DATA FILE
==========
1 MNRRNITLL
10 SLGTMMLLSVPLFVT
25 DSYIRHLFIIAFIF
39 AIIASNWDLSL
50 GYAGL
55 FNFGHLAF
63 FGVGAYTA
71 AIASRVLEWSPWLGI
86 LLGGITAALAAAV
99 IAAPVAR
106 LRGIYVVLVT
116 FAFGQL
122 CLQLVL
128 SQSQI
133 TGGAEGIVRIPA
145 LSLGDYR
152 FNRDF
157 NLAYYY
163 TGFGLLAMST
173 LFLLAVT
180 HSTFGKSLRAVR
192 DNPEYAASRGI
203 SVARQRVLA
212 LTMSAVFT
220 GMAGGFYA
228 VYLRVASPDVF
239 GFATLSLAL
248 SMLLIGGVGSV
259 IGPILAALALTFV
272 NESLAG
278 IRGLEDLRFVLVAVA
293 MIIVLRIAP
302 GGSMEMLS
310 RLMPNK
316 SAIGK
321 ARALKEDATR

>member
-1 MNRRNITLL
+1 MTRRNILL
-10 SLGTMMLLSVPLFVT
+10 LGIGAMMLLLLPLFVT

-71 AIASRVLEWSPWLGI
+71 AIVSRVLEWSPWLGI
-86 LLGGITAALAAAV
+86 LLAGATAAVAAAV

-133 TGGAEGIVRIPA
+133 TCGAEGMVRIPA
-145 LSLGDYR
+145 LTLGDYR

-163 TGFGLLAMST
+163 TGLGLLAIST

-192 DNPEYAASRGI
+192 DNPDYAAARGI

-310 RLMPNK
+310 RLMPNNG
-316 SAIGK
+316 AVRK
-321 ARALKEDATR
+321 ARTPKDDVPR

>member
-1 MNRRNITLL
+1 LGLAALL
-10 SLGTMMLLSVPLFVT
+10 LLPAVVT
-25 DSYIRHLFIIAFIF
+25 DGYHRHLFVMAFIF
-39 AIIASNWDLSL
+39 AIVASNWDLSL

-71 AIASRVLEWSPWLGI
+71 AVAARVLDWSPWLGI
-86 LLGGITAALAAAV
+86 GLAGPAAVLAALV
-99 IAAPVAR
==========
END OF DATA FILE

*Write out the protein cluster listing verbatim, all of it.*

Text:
1 MNRRNITLL
10 SLGTMMLLSVPLFVT
25 DSYIRHLFIIAFIF
39 AIIASNWDLSL
50 GYAGL
55 FNFGHLAF
63 FGVGAYTA
71 AIASRVLEWSPWLGI
86 LLGGITAALAAAV
99 IAAPVAR
106 LRGIYVVLVT
116 FAFGQL
122 CLQLVL
128 SQSQI
133 TGGAEGIVRIPA
145 LSLGDYR
152 FNRDF
157 NLAYYY
163 TGFGLLAMST
173 LFLLAVT
180 HSTFGKSLRAVR
192 DNPEYAASRGI
203 SVARQRVLA
212 LTMSAVFT
220 GMAGGFYA
228 VYLRVASPDVF
239 GFATLSLAL
248 SMLLIGGVGSV
259 IGPILAALALTFV
272 NESLAG
278 IRGLEDLRFVLVAVA
293 MIIVLRIAP
302 GGSMEMLS
310 RLMPNK
316 SAIGK
321 ARALKEDATR

>member
-1 MNRRNITLL
+1 MTRRNILL
-10 SLGTMMLLSVPLFVT
+10 LGIGAMMLLLLPLFVT

-71 AIASRVLEWSPWLGI
+71 AIVSRVLEWSPWLGI
-86 LLGGITAALAAAV
+86 LLAGATAAVAAAV

-133 TGGAEGIVRIPA
+133 TCGAEGMVRIPA
-145 LSLGDYR
+145 LTLGDYR

-163 TGFGLLAMST
+163 TGLGLLAIST

-192 DNPEYAASRGI
+192 DNPDYAAARGI

-310 RLMPNK
+310 RLMPNNG
-316 SAIGK
+316 AVRK
-321 ARALKEDATR
+321 ARTPKDDVPR

>member
-1 MNRRNITLL
+1 LGLAALL
-10 SLGTMMLLSVPLFVT
+10 LLPAVVT
-25 DSYIRHLFIIAFIF
+25 DGYHRHLFVMAFIF
-39 AIIASNWDLSL
+39 AIVASNWDLSL

-71 AIASRVLEWSPWLGI
+71 AVAARVLDWSPWLGI
-86 LLGGITAALAAAV
+86 GLAGPAAVLAALV
-99 IAAPVAR